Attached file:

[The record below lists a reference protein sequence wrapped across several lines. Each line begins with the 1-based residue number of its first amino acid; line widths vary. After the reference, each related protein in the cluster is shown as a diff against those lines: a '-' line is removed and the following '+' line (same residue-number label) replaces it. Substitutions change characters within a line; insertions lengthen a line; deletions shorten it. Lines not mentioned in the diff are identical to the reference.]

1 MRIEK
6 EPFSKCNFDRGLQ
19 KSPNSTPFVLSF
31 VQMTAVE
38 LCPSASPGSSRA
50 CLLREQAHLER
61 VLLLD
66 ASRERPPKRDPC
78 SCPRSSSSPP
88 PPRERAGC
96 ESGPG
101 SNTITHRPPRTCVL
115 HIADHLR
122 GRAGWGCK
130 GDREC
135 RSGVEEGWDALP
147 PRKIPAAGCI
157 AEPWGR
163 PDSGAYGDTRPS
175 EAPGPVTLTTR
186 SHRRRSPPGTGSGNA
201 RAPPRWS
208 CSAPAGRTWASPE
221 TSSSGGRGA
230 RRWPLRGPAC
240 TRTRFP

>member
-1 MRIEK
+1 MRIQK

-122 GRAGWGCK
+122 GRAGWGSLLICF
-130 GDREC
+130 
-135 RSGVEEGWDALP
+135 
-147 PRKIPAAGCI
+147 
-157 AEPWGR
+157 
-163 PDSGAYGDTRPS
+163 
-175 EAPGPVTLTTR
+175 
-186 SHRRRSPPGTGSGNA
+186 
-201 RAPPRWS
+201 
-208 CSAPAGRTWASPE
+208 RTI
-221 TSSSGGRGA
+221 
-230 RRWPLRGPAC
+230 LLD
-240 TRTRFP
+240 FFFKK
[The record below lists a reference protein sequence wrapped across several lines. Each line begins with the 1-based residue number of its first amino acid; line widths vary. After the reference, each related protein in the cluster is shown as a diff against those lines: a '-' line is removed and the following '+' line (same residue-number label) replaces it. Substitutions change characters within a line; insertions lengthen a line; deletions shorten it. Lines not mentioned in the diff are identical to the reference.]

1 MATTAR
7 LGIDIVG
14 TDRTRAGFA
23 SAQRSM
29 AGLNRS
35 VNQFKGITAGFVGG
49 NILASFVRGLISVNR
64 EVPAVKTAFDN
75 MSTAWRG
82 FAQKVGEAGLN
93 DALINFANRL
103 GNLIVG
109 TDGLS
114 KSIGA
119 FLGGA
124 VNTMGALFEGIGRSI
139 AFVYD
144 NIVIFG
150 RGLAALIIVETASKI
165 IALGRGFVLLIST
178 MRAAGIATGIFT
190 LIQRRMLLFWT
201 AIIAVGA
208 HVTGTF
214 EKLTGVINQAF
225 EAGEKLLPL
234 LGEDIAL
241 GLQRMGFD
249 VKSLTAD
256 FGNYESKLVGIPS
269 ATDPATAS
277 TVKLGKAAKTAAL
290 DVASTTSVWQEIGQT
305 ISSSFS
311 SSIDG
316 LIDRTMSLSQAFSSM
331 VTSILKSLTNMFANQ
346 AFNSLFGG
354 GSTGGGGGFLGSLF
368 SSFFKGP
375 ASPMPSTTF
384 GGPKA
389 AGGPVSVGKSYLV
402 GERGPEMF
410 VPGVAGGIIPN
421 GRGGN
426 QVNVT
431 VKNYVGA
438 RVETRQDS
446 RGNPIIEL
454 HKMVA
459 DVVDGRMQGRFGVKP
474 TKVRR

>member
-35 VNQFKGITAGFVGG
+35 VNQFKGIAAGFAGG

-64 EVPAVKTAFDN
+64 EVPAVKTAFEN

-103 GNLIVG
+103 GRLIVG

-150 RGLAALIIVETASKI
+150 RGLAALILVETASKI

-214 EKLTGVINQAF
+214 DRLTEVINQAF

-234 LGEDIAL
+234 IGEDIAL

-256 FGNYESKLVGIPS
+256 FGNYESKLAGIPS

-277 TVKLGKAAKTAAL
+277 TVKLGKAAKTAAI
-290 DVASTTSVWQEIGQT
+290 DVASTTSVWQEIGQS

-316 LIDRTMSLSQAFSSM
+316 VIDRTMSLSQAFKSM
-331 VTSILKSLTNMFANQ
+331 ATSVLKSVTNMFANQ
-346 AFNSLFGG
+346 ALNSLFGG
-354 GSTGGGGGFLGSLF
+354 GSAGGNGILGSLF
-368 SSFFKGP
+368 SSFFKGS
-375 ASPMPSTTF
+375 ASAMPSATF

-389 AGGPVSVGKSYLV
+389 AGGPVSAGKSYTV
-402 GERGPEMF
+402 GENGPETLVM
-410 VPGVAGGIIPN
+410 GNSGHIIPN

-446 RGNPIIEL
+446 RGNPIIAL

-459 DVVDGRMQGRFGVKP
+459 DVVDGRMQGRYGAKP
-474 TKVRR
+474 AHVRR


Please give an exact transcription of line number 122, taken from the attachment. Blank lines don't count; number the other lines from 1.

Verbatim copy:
-234 LGEDIAL